In his defense: this is not a bad thing because for understanding the larger schema of things, one must understand the basic elements and how they push things along, beneath the surface of more complicated financial formula. There will be time in volumes two and three for that. Offense: this is a good thing because Marx can prove that even when the system is at its simplest and runs smoothly according to the tenets of classical political economy, it results in exploitation.

Within this simplified model, Marx observes that value oscillates between two hands but essentially remains the same: labor and capital. If we assume capital exists, then its next stage is to buy labor-power (as exchange-value), which gives the capitalist the right to all the labor expended by workers (as use-value), which results in commodities sold on the market (as an exchange-value greater than the wages), pocketed as surplus-value, which ultimately becomes reinvested as more capital. Old story right? UV -> XV> Exchange-value is a ruse for the use-value of labor, and it is this oscillation that allows for the sleight of hand. As in chapter one, he writes: "Not a single atom of his old capital continues to exist" (715).

It has vanished into the undifferentiated commodity form.

Marx also returns, seemingly for the first time since chapter one, to the obvious question of -- so where did all that capital originally come from? 
From our present standpoint it therefore seems likely that the capitalist, once upon a time, became possessed of money by some form of primitive accumulation [ursprΓΌngliche akkumulation] (714).
More on this later, of course. Instead of harping on primitive accumulation, though, Marx more logically says that since at the end of the cycle, surplus-value is converted into capital, we should think of the originary capital invested in labor-power as simply past labor. Dead labor. Labor extracted from the capitalist is then used to pay the laborer again and again and again. It is a never-ending cycle.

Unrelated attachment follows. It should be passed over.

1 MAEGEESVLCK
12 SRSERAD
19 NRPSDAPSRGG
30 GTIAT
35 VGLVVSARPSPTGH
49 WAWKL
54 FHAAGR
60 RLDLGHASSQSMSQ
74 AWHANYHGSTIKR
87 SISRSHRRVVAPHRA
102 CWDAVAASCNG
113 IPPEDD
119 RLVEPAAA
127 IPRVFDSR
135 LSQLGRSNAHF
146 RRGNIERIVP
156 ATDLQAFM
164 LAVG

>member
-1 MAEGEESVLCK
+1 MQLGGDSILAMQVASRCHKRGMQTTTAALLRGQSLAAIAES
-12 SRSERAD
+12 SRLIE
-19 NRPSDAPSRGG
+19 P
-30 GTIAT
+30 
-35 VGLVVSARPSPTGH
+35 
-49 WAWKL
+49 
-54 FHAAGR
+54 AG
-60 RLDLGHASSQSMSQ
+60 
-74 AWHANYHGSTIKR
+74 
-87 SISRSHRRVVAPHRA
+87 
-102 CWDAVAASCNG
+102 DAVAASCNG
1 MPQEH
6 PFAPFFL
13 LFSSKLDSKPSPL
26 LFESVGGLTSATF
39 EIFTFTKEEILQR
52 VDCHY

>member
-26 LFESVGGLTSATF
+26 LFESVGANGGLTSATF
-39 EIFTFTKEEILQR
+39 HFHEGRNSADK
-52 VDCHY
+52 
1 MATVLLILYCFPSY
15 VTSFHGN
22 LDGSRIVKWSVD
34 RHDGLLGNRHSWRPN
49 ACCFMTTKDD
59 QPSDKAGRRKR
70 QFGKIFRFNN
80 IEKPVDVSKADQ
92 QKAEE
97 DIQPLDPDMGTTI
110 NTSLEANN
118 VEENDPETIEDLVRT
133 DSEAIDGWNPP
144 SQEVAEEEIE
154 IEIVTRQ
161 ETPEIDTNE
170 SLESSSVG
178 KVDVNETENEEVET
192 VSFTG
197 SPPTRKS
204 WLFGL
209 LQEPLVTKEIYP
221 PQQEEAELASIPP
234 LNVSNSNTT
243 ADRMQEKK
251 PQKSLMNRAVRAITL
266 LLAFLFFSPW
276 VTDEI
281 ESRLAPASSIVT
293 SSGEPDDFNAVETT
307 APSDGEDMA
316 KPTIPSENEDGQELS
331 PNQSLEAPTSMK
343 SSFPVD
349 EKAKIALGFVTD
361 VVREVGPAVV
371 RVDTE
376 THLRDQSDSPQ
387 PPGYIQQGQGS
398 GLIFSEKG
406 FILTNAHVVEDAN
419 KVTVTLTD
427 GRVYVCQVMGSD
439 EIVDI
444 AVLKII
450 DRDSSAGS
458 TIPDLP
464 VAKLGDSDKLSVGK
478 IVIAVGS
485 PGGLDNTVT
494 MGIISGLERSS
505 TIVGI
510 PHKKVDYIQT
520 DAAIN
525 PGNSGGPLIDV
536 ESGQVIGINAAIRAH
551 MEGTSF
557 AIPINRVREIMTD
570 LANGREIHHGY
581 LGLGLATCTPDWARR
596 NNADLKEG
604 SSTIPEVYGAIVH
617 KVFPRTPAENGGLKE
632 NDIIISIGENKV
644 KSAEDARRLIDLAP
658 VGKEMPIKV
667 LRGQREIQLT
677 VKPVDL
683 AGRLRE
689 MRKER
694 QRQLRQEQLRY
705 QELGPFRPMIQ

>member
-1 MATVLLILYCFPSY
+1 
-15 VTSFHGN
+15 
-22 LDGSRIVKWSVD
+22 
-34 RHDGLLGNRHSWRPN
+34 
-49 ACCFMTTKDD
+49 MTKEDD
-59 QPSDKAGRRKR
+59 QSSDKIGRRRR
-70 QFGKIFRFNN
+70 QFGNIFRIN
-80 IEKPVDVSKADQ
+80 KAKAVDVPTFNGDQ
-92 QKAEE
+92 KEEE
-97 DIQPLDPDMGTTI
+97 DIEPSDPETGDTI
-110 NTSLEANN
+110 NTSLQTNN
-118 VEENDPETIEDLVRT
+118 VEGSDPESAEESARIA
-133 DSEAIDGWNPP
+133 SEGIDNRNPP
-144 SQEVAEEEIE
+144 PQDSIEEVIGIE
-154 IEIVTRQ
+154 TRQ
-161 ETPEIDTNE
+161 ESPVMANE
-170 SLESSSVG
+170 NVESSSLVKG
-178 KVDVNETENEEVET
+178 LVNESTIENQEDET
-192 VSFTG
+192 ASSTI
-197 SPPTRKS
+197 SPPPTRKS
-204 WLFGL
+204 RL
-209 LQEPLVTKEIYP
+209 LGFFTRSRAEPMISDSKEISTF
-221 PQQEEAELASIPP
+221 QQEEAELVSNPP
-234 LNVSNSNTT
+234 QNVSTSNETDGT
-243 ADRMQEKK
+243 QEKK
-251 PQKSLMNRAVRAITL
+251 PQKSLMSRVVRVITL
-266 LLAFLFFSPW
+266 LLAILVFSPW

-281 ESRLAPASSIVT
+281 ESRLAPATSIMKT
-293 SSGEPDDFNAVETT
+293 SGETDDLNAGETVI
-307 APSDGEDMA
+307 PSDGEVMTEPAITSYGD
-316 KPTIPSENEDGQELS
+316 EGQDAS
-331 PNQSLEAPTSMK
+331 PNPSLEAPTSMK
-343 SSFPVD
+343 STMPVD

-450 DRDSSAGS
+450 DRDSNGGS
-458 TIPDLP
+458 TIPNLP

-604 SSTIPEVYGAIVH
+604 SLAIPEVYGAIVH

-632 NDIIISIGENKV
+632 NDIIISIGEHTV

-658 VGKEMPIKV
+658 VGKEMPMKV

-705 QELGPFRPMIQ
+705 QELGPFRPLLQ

Marx then spends time developing two big ideas. First, he argues that even in a static system, such a process of using labor to feed labor cements the division between the working and capitalist classes. If the process iterates repeatedly, the worker winds up with no surplus, and the capitalist piles up the surplus. Thus the formation of classes. Even when the worker gets a wage and spends it on food for its family, it is still doing it to support the capitalists who profit from their consumption (in two ways: the food gives the worker energy to work, and the profits from food probably go to the capitalist):
By converting part of his capital into labour-power, the capitalist augments the value of his entire capital. He kills two birds with one stone. He profits, not only by what he receives from, but by what he gives to, the labourer. . . . The consumption of food by a beast of burden does not become any less a necessary aspect of the production process because the beast enjoys what it eats.(717-718).
Next, Marx spends chapter 24 asking why the capitalist doesn't just use the surplus-value to consume things and live a nice life. Why does surplus-value necessarily become more capital? His answer is that capital is a spiral and that in order to survive it must grow, and if you aren't growing then you are dying. In the mind of the capitalist, it becomes stated as an imperative to
Accumulate, accumulate! That is Moses and the prophets! 'Industry furnishes the material which saving accumulates.' Therefore, save, save,i.e, reconvert the greatest possible portion of surplus-value, or surplus-product into capital! Accumulation for accumulation’s sake, production for production’s sake: by this formula classical economy expressed the historical mission of the bourgeoisie in the period of its domination (742).
Accumulate to accumulate, produce to produce, labor to labor, value to value. On the one hand, it is a self-referential and nihilistic position (insert the need for religion and some sort of spiritual reassurance that something external and greater has a plan for all of us), and on the other hand, in its self-referentiality, it is limitless in its prospects. Ask capital when it plans to stop using resources and widening the rich-poor gap, and it wouldn't even understand those terms.

The other passage that I think is worth quoting is on the page before:
[I]n so far as he is capital personified, [the capitalist's] motivating force is not the acquisition and enjoyment of use-values, but the acquisition and augmentation of exchange-values. He is fanatically intent on the valorization of value; consequently he ruthlessly forces the human race to produce for production's sake . . . Only as a personification of capital is the capitalist respectable (739).